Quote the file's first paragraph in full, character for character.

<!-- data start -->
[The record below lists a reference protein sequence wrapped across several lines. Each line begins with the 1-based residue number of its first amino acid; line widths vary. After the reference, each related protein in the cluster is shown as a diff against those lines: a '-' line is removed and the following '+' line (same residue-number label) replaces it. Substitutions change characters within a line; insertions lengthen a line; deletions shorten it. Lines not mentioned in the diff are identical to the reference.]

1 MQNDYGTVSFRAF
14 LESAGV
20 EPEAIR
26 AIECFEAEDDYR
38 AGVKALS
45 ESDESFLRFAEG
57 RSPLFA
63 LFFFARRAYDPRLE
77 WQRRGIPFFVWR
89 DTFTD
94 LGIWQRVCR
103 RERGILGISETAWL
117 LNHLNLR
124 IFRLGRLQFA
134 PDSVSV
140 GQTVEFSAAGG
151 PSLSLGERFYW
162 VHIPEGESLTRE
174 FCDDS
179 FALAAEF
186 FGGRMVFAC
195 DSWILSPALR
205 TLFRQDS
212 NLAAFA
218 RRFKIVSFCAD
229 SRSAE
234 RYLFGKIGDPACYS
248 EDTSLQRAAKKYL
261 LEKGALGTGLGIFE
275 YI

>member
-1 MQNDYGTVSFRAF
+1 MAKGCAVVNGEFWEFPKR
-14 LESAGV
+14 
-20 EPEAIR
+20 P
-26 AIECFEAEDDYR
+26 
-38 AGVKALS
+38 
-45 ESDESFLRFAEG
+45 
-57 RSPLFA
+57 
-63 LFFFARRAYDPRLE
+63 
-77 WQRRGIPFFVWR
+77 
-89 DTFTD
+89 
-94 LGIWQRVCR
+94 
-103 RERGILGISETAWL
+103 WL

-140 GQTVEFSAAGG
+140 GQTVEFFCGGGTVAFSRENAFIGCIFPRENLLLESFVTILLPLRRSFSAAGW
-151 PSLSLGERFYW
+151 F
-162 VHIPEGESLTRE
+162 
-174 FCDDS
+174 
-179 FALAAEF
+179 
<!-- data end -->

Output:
[The record below lists a reference protein sequence wrapped across several lines. Each line begins with the 1-based residue number of its first amino acid; line widths vary. After the reference, each related protein in the cluster is shown as a diff against those lines: a '-' line is removed and the following '+' line (same residue-number label) replaces it. Substitutions change characters within a line; insertions lengthen a line; deletions shorten it. Lines not mentioned in the diff are identical to the reference.]